It was my first Youth Cup match since I watched the first leg of the 2011 final between Sheffield United and Manchester United at a sold-out Bramall Lane; my first visit ever to Pride Park, and the first time in a while I’d written a live match report. 

The stadium is pretty generic, a spaghetti of metal cantilevers and steel stanchions, but the planners do seem to have given a little bit of thought to the needs of the visiting football fan. So many new venues are just plonked like a spaceship in the middle of nowhere, miles from any food outlet or hostelry in order to maximise profits inside the stadium. 

Not so Derby, which is a 15 minute walk from the railway station - again in contrast to many modern venues -   and had as many fast food outlets in its orbit as your cholesterol-clogged arteries can handle. Most striking was the branch of Greggs built into one corner of the ground - what a way to embrace the football fan’s love affair with baked pastry products! If I were PM, I’d pass a law saying all new grounds had to have a Greggs. 

Full credit to the football public of Derby, if I hadn’t have been in press box, I would have struggled to find a seat. As I took my place 20 minutes before kick-off, the main stand was full all the way along, with many fans cheekily taking advantage of the empty spaces in our section. In the end, the stewards opened the stand behind the goal as an overflow. 

The crowd was just a dozen under 4,200 - an excellent investment of faith in the future of Derby County. There were plenty of Chelsea fans among them too - both local and up from London for the evening - with one group singing “One Di Matteo” in the first half. Poor Rafa. 

The home faithful had plenty to enthuse about - Derby were excellent, particularly in an energised spell early in the second half in which the outstanding Mason Bennett claimed for them a deserved equaliser.

Bennett isn’t exactly an unearthed gem - he’s the club’s youngest senior debutant and youngest scorer, and he’s currently pulling up trees for England’s Under 17 team. A bright future awaits the winger, whose readiness to take on the Chelsea defence provided Derby’s most potent attacking threat.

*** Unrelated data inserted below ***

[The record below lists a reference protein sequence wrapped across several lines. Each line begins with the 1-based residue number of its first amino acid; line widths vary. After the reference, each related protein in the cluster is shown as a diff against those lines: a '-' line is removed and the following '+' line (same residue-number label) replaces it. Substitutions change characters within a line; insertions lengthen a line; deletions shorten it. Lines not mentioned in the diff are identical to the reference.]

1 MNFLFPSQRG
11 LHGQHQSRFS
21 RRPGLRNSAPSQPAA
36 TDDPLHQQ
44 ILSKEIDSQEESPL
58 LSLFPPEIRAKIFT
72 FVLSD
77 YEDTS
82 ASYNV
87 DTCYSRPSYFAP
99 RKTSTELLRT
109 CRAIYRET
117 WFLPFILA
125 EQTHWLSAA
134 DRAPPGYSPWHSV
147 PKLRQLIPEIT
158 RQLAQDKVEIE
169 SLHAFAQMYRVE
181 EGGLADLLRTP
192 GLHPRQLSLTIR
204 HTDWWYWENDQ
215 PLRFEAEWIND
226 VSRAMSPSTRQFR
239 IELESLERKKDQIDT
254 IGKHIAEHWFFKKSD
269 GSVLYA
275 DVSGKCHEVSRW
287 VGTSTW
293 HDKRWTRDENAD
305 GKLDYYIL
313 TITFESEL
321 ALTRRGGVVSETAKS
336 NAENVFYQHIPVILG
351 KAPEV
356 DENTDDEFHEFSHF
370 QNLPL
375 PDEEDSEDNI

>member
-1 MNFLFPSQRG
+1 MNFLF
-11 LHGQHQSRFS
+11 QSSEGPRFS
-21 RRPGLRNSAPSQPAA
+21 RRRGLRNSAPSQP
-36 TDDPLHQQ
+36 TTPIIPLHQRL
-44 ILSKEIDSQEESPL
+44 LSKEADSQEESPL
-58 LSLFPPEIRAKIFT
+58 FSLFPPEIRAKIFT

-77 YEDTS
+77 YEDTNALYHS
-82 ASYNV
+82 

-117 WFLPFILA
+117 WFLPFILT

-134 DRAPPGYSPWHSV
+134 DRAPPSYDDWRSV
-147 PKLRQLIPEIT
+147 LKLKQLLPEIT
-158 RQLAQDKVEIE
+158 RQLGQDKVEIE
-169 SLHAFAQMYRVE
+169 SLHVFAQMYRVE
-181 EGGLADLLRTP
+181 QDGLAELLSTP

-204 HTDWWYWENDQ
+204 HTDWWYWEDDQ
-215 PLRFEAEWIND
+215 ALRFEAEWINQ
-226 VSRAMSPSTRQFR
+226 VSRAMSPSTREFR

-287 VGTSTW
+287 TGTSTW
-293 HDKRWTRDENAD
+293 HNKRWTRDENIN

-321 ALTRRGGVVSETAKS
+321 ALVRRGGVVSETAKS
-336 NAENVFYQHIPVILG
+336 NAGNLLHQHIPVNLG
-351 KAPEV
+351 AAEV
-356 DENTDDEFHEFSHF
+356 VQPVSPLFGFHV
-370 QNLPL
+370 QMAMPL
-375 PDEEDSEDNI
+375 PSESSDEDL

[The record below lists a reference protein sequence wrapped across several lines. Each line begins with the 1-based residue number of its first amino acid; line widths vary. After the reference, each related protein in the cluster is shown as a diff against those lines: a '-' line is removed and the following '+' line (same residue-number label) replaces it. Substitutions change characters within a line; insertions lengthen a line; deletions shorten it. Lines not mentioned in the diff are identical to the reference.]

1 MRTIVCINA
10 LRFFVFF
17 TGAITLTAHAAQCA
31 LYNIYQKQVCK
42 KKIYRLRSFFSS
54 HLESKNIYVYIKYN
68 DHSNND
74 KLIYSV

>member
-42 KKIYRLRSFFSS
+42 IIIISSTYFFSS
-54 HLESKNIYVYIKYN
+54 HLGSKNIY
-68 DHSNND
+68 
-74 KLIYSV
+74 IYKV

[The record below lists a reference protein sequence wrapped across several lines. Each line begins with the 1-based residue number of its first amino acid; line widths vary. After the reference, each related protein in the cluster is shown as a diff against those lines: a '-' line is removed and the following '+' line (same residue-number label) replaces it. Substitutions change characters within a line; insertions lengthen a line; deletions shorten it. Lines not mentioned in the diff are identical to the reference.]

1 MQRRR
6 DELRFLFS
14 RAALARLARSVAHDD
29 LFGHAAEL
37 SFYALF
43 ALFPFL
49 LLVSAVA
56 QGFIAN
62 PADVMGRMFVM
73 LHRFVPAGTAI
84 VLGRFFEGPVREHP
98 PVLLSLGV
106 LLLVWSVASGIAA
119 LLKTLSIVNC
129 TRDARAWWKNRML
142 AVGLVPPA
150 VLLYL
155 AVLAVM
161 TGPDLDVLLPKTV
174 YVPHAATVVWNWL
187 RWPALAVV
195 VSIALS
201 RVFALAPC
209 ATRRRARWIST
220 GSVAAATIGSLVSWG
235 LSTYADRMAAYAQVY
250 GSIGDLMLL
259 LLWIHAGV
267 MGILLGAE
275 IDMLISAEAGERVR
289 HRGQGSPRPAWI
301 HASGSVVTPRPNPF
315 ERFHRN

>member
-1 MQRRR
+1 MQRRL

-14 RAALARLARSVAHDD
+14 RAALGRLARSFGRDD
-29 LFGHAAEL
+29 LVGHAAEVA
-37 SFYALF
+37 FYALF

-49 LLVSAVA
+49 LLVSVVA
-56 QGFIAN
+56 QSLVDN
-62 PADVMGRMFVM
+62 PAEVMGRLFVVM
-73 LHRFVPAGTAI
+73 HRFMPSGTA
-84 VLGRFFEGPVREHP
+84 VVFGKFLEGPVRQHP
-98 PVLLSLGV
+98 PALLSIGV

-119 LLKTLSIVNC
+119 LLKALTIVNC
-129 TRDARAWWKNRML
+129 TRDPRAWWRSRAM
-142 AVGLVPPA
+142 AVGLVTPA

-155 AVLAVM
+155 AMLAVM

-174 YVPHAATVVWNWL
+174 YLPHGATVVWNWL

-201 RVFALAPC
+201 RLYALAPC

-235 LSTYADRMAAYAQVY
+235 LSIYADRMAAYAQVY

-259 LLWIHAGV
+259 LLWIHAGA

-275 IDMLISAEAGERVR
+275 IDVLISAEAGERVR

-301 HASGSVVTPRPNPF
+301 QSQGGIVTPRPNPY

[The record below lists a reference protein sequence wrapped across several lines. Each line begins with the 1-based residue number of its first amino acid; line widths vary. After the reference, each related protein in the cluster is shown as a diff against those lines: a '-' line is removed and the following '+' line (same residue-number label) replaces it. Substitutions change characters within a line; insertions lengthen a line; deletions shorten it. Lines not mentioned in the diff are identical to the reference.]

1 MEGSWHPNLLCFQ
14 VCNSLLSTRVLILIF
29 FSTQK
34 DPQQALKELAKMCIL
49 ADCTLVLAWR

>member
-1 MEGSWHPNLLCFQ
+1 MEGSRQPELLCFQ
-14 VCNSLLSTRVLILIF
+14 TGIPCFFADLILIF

As Derby’s coach Darren Wassall acknowledged afterwards, it’s becoming increasingly difficult to keep Bennett for his own purposes. Nigel Clough is all-too-well of his potential and has him heavily involved in first team affairs. Derby may find it hard in a year or two to keep him for their own purposes full stop. 

His equaliser, 10 minutes after half-time, was all his own doing. As Chelsea’s Fankaty Dabo tried to clear the ball down the line, Bennett pickpocketed him from behind, spun and tore down the left touchline. Looking for options in the middle, he fired a low ball from near the byline which deflected off a Chelsea heel and into the net. 

At that point in the match, with Chelsea rocked, extra time looked a certainty and an upset a possibility. Moments later, Andrew Dales struck the crossbar for the hosts following more Bennett improvisation, and the  England man had earlier headed a cross against the post. 

So what of Chelsea? Well their class told in the end and their progression to a semi-final with either Hull City or Liverpool would, on another night and with another referee, been much more serene. 

The game hinges on an incident in the 15th minutes when Reece Mitchell burst between Derby’s centre-halves and was clattered in the box by goalkeeper Ross Etheridge. As we have seen on many occasions, officials can ruin the spectacle of a game by sending someone off in the opening minutes, but there wouldn’t have been many complaints here. 

But Chris Sarginson showed Etheridge clemency and produced just a yellow card. Chelsea’s Lewis Baker made no error with the penalty though. 

Alex Kiwomya, nephew of the former Arsenal player Chris, wasted two excellent chances in the first half to settle the game. Ironically, it was Etheridge who performed heroics on both occasions to deny him. 

But, with nine minutes remaining and a later night beckoning, Kiwomya did find the target. A fine strike it was too; as sub Charlie Colkett slipped a ball through, the striker twisted and then found the bottom corner with a shot of great power and accuracy. It probably ensured the right result just about on the balance of things. 

So, who to look out for? Well, Kiwomya obviously, and Baker has a real talent for working chances from tight spaces in and around the penalty area. 

In defence, Nathan Ake showed the composure on the ball that has already been recognised by Benitez with a first team debut over Christmas and a first start against Middlesbrough in the Cup. The Dutchman was certainly employed a lot, since goalkeeper Mitchell Beeney had obviously been instructed to play the ball short from every goal kick. 

On the right of defence, Adam Nditi was the most ridiculously attack-minded right-back I've seen in a long while - but he was very good at it. 

It was something Derby could have done more to exploit, but they certainly gave an excellent account of themselves before higher class eventually prevailed.

Next Match Boston United’s visit to Brackley Town on Saturday